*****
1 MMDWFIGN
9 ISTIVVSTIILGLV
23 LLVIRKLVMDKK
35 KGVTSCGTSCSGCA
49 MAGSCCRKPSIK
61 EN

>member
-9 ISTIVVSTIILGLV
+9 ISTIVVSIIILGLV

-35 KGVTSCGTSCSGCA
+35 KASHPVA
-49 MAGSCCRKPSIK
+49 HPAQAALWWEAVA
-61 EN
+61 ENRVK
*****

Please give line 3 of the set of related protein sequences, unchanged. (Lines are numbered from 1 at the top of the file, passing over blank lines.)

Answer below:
23 LLVIRKLVMDKK